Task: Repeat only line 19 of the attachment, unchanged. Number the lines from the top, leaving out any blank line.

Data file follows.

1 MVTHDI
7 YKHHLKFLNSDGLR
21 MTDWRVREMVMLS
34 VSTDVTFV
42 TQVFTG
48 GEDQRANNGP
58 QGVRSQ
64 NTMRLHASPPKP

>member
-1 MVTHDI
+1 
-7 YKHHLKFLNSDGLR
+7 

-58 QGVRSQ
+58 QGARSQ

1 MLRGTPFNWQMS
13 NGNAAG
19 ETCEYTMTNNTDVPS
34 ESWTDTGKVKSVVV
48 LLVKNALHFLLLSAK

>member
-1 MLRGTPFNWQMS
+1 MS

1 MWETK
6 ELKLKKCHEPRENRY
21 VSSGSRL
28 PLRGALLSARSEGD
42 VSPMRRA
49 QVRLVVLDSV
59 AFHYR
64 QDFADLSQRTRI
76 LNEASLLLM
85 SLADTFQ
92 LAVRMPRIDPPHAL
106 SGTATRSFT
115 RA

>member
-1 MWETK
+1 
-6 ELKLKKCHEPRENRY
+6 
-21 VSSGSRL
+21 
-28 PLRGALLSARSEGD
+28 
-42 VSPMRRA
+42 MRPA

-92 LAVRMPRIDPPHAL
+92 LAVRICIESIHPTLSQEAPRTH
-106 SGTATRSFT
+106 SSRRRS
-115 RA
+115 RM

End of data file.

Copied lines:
34 ESWTDTGKVKSVVV